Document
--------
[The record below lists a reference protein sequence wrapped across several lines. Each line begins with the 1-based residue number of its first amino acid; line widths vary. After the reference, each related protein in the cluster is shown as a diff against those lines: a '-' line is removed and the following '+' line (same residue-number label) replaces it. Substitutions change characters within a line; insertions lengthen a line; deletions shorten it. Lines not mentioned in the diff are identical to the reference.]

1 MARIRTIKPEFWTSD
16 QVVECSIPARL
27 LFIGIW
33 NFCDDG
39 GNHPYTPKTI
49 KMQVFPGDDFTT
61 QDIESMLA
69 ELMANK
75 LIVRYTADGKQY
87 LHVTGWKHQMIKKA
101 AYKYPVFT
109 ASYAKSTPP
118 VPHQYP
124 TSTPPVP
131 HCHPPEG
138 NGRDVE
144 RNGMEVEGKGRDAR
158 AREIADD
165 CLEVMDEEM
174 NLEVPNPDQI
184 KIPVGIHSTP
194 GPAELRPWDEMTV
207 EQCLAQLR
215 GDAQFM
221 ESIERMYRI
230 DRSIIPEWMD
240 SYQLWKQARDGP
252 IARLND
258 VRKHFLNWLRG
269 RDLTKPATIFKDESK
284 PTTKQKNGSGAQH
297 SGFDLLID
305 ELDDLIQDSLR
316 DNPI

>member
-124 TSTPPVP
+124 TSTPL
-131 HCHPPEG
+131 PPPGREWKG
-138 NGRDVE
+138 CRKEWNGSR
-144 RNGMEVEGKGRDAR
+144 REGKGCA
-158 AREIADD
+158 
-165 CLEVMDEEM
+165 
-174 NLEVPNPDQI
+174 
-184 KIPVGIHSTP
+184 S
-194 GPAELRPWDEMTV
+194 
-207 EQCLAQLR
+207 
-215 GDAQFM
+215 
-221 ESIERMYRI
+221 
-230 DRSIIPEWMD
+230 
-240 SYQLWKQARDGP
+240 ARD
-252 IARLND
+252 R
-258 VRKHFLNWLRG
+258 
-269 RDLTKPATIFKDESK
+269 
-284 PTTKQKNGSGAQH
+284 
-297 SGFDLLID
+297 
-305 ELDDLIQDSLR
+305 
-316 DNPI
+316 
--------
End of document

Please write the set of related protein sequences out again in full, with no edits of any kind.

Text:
[The record below lists a reference protein sequence wrapped across several lines. Each line begins with the 1-based residue number of its first amino acid; line widths vary. After the reference, each related protein in the cluster is shown as a diff against those lines: a '-' line is removed and the following '+' line (same residue-number label) replaces it. Substitutions change characters within a line; insertions lengthen a line; deletions shorten it. Lines not mentioned in the diff are identical to the reference.]

1 MARIRTIKPEFWTSD
16 QVVECSIPARL
27 LFIGIW
33 NFCDDG
39 GNHPYTPKTI
49 KMQVFPGDDFTT
61 QDIESMLA
69 ELMANK
75 LIVRYTADGKQY
87 LHVTGWKHQMIKKA
101 AYKYPVFT
109 ASYAKSTPP
118 VPHQYP
124 TSTPPVP
131 HCHPPEG
138 NGRDVE
144 RNGMEVEGKGRDAR
158 AREIADD
165 CLEVMDEEM
174 NLEVPNPDQI
184 KIPVGIHSTP
194 GPAELRPWDEMTV
207 EQCLAQLR
215 GDAQFM
221 ESIERMYRI
230 DRSIIPEWMD
240 SYQLWKQARDGP
252 IARLND
258 VRKHFLNWLRG
269 RDLTKPATIFKDESK
284 PTTKQKNGSGAQH
297 SGFDLLID
305 ELDDLIQDSLR
316 DNPI

>member
-124 TSTPPVP
+124 TSTPL
-131 HCHPPEG
+131 PPPGREWKG
-138 NGRDVE
+138 CRKEWNGSR
-144 RNGMEVEGKGRDAR
+144 REGKGCA
-158 AREIADD
+158 
-165 CLEVMDEEM
+165 
-174 NLEVPNPDQI
+174 
-184 KIPVGIHSTP
+184 S
-194 GPAELRPWDEMTV
+194 
-207 EQCLAQLR
+207 
-215 GDAQFM
+215 
-221 ESIERMYRI
+221 
-230 DRSIIPEWMD
+230 
-240 SYQLWKQARDGP
+240 ARD
-252 IARLND
+252 R
-258 VRKHFLNWLRG
+258 
-269 RDLTKPATIFKDESK
+269 
-284 PTTKQKNGSGAQH
+284 
-297 SGFDLLID
+297 
-305 ELDDLIQDSLR
+305 
-316 DNPI
+316 